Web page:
Of course I agree with you. I am merely thinking in dollars and cents here, since that is the primary measure of value in the "civilized" world.
Ah, okay. I must admit that the depth of my knowledge on the economic history of my country is rather skin-deep. I do know, however, that we squander unbelievable amounts of money on war, so I think you may easily have a point.
How about WWII? At the end of WWII, the USA was certainly better off. The economic boom we experienced following the war was quite large, not to mention the baby boom.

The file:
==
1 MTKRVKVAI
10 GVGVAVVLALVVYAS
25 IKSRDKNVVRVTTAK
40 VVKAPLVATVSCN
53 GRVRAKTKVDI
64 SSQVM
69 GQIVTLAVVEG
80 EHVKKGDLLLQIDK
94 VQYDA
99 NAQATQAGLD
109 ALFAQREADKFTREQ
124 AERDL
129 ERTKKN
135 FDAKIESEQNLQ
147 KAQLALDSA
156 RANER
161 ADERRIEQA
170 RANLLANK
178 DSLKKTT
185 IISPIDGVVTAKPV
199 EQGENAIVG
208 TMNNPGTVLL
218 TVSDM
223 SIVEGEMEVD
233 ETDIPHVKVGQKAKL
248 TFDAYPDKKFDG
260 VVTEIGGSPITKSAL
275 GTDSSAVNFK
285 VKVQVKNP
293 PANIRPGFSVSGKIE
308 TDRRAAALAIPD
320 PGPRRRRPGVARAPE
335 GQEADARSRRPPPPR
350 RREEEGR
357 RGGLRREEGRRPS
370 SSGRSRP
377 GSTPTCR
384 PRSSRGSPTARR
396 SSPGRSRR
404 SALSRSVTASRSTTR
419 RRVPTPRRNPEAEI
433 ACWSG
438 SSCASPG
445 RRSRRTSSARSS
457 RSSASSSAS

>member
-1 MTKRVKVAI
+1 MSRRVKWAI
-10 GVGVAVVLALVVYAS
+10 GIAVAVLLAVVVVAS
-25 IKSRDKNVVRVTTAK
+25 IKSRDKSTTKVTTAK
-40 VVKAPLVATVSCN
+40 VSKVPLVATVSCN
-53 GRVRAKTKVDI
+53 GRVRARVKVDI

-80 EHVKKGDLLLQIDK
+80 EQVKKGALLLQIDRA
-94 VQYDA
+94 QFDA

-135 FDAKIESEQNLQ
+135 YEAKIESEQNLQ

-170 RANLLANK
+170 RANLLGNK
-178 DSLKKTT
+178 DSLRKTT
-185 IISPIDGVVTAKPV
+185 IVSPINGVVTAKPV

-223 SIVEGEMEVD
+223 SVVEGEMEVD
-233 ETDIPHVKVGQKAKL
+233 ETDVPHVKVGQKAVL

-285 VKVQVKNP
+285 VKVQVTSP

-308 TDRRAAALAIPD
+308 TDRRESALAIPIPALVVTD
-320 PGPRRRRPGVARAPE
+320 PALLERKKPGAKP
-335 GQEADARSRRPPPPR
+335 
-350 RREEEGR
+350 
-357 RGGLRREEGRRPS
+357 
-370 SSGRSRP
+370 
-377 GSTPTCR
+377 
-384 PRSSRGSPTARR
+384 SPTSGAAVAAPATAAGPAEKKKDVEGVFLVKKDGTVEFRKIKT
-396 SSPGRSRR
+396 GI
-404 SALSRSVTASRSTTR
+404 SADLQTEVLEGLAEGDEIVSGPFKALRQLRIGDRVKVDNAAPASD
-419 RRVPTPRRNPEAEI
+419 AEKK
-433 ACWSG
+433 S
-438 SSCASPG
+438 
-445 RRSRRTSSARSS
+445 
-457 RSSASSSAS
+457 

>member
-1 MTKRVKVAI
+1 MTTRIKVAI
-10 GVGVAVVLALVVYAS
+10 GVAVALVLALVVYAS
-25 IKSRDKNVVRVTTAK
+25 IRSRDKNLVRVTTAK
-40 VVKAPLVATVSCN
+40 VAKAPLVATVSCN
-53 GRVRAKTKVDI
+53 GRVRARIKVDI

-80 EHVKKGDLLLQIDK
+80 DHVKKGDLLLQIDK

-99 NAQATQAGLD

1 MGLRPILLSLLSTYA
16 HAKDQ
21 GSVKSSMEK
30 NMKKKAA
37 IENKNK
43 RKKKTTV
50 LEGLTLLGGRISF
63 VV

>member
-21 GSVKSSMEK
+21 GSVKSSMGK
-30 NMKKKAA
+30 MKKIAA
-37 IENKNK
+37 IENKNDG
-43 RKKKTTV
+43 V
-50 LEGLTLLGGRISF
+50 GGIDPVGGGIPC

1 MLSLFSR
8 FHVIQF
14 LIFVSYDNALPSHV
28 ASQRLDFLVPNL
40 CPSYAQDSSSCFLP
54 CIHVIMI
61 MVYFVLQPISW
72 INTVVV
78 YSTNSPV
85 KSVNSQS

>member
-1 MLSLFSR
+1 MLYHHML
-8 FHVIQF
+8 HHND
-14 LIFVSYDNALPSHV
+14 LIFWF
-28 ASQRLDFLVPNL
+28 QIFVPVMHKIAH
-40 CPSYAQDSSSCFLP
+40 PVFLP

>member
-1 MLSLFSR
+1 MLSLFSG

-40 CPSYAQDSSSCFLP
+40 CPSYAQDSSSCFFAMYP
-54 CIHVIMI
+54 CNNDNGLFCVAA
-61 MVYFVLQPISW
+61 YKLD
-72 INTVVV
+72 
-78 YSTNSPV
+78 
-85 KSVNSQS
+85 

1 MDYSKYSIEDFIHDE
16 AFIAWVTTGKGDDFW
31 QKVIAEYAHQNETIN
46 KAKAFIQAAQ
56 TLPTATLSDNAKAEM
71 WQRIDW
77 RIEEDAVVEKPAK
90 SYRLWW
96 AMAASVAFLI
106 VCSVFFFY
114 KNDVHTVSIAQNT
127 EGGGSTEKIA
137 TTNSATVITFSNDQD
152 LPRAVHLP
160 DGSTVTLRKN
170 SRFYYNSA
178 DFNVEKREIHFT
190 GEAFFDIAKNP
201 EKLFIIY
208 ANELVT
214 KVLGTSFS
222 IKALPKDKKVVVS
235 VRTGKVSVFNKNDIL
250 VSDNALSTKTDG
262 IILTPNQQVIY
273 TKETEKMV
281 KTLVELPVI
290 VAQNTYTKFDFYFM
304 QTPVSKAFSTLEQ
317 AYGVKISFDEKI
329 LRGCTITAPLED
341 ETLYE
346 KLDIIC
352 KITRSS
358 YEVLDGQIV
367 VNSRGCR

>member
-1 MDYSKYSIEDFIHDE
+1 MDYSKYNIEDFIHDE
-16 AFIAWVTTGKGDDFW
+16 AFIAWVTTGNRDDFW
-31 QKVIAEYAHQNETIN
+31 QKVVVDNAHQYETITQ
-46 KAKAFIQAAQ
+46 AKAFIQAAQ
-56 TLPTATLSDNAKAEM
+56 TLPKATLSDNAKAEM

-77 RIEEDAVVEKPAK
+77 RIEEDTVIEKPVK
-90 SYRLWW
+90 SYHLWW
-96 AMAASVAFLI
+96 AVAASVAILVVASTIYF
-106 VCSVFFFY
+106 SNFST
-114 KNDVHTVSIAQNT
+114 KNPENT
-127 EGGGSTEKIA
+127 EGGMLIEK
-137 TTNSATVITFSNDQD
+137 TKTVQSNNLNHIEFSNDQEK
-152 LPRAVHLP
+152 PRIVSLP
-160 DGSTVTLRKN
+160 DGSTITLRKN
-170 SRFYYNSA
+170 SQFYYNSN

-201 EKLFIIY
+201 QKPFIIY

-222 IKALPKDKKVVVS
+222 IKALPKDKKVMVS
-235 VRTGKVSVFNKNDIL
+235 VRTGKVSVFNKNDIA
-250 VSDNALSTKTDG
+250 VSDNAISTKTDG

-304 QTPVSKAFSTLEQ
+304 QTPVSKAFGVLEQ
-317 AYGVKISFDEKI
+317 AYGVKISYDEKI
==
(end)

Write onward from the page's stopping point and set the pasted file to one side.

Yes, and it would sustain less critical damage. I'm sure that both benefits contribute to the preservation of tail-rattling traits.
I have observed that more ordinary snakes that have not developed a rattle often vibrate their tail in a similar manner, which often makes a warning buzz that is merely somewhat quieter than a rattlesnake's rattle. So incremental improvements to this rattling mechanism, which started with a regular tail, would just slowly increase the loudness, and thus warning ability, of a snake's tail.